>> Doesn't seem to me, that this is good style... Correct me if I'm mistaken.

    >
    > Sounds like a hard to maintain work around to me.


    Not something I would like.

    >>> 2) goto

    >> I've heard that goto should not be used (anymore) because there are
    >> better ways.

    >
    > goto, continue, and break are all jump statements. IMHO, they all
    > share some of the same issues although goto is the worst.


    setjmp/longjmp is worse IMHO. Which does not mean to say it isn't needed
    sometimes.

    >> But in my situation it looks like that would be the best possibility,
    >> because I don't have to set up a variable and test it to be false, to
    >> continue the loop.
    >>
    >>> 3) fix the loop condition to more accurately reflect
    >>> whatever it is you are testing for. (Probably
    >>> the correct solution.)

    >> In my case, it isn't because I am checking a letter, and then executing
    >> different code for each different letter. This code calls functions
    >> which return error codes if they fail. To prevent the program to fail,
    >> the loop has to be stopped.

    >
    > Then I would not use a switch statement at all. I'm not sure how many
    > cases you are worrying about, but perhaps something like this:
    >
    > for (int i = 0; i < 10; i++)
    > {
    > if(function(array))
    > break;
    > }
    >
    > function returns an error code and may contain the switch as well, if
    > needed.


    Or include the for in the function as well and use an early return in
    the switch.
    --
    Flash Gordon
    Flash Gordon, Feb 25, 2007
    #9
  10. Alexander Korsunsky

    Bill Pursell Guest

    On Feb 25, 12:54 pm, Alexander Korsunsky <>
    wrote:
    > Bill Pursell wrote:
    > > On Feb 25, 11:16 am, Alexander Korsunsky <>
    > > wrote:

    >
    >
    > > 3) fix the loop condition to more accurately reflect
    > > whatever it is you are testing for. (Probably
    > > the correct solution.)

    >
    > In my case, it isn't because I am checking a letter, and then executing
    > different code for each different letter. This code calls functions
    > which return error codes if they fail. To prevent the program to fail,
    > the loop has to be stopped.


    You might consider something like:
    for( ; !err_flag; ) {
    switch(value) {
    case 0:
    err_flag = do_something();
    break;
    ....

    --
    Bill Pursell
    Bill Pursell, Feb 25, 2007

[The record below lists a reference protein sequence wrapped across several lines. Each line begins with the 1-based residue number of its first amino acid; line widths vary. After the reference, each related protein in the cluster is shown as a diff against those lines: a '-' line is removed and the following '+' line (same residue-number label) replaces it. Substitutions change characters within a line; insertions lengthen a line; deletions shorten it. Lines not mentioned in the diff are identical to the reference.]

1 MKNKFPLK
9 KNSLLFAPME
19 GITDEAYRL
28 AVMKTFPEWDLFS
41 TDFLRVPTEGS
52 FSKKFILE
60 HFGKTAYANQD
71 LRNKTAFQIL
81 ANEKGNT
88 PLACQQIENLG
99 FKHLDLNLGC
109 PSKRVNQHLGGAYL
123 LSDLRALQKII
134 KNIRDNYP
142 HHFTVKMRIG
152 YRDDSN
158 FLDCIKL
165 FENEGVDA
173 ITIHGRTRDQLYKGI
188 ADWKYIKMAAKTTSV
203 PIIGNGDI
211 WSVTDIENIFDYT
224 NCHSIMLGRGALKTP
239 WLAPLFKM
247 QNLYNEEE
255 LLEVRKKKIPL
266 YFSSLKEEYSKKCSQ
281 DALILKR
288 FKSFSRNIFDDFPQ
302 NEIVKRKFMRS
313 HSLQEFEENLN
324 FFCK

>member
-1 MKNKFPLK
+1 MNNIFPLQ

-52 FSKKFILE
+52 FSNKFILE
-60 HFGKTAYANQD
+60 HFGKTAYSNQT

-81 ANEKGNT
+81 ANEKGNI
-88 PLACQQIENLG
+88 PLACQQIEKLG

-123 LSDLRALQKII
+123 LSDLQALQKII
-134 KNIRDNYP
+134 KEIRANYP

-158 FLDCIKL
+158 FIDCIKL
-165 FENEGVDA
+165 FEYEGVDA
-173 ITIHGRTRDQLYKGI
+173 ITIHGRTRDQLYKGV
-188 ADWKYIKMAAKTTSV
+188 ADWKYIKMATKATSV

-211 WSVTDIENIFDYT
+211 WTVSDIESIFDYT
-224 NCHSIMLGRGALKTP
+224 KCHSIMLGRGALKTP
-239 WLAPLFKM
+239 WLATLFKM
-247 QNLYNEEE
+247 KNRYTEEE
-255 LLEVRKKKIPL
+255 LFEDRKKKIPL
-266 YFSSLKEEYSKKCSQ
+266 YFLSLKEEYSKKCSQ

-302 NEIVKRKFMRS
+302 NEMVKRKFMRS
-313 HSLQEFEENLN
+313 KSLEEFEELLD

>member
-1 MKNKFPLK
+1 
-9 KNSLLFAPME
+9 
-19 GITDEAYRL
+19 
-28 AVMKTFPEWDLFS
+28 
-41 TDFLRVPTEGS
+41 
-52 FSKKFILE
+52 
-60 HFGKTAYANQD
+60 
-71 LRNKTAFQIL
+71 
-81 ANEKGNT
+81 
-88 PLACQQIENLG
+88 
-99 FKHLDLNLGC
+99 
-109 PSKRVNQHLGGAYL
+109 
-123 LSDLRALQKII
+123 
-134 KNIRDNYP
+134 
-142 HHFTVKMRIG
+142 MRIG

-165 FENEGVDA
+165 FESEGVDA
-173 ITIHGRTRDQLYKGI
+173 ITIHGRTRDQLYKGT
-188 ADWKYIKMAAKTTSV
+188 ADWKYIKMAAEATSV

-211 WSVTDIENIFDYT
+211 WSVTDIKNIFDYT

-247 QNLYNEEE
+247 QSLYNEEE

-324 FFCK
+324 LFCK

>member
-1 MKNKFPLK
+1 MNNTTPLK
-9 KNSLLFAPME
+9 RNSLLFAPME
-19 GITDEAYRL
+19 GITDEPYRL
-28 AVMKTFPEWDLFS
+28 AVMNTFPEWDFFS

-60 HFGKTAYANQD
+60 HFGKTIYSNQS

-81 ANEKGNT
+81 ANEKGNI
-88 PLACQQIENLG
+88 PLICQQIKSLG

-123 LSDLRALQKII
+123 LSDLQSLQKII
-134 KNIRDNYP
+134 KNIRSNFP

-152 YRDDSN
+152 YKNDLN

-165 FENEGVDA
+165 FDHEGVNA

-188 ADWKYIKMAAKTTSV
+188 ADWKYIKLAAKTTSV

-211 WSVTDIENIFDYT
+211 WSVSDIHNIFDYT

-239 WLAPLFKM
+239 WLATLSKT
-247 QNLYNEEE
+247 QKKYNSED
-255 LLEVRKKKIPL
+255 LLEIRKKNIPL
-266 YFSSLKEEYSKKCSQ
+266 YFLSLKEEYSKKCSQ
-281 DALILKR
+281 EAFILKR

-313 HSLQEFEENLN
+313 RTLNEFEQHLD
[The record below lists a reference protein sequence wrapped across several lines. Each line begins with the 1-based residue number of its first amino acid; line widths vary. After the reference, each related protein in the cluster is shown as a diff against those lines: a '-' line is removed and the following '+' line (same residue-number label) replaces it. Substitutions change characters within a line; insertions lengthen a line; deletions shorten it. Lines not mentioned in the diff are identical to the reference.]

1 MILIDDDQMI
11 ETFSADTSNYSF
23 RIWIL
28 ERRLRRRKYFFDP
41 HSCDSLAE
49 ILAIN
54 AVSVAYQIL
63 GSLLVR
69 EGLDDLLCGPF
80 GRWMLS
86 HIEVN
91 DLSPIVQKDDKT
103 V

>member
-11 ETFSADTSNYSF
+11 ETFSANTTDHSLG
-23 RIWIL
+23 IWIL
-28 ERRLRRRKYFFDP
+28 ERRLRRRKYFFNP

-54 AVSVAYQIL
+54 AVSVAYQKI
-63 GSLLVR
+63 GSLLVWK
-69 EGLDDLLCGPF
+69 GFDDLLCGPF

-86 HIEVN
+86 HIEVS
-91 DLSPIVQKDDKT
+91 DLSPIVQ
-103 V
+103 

#10
  11. Alexander Korsunsky

    santosh Guest

    Alexander Korsunsky wrote:
    > Hi!
    >
    > I have some code that looks similar to this:
    >
    > char array[10] = "abcdefghij";
    >
    > for (int i = 0; i < 10; i++)
    > {
    > switch (array)
    > {
    > case 'a':
    > /* code */
    > break;
    > case 'b':
    > /* code */
    > break;
    > case 'c':
    > /* code */
    > break;
    >
    > default:
    > /* code */
    > break;
    > }
    >
    > }
    >
    >
    > Is it possible to break out of the for loop from inside of one case-
    > statement, or do I have to use a workaround?


    Essentially a workaround. C doesn't have multilevel breaks. You can do
    one of the following:

    1.
    int done = 0;
    for(i = 0; i < 10 || !done; i++) {
    switch {
    case 'a':
    /* do something */
    done = 1;
    break;
    /* ... */
    }
    }

    2.
    int done = 0;
    for(i = 0; i < 10; i++) {
    switch {
    case 'a':
    /* do something */
    done = 1;
    break;
    /* ... */
    }
    if(done) break;
    }

    3.
    for(i = 0; i < 10; i++) {
    switch {
    case 'a':
    /* do something */
    if(FINISHED) goto proceed;
    else break;
    /* ... */
    }
    }
    proceed:
    /* ... */
    santosh, Feb 25, 2007
    #11
  12. Alexander Korsunsky

    CBFalconer Guest

    Alexander Korsunsky wrote:
    >
    > I have some code that looks similar to this:
    >
    > --------------------------------------------
    > char array[10] = "abcdefghij";
    >
    > for (int i = 0; i < 10; i++)
    > {
    > switch (array)
    > {
    > case 'a':
    > /* code */

    goto label;

    > break;
    > case 'b':
    > /* code */
    > break;
    > default:
    > /* code */
    > break;
    > }
    > }

    label: /* some code */;
    > --------------------------------------------
    >
    > Is it possible to break out of the for loop from inside of one
    > case-statement, or do I have to use a workaround?


    Very easy. Just use a goto as illustrated above.

    --
    Chuck F (cbfalconer at maineline dot net)
    Available for consulting/temporary embedded and systems.
    <http://cbfalconer.home.att.net>
    CBFalconer, Feb 25, 2007
    #12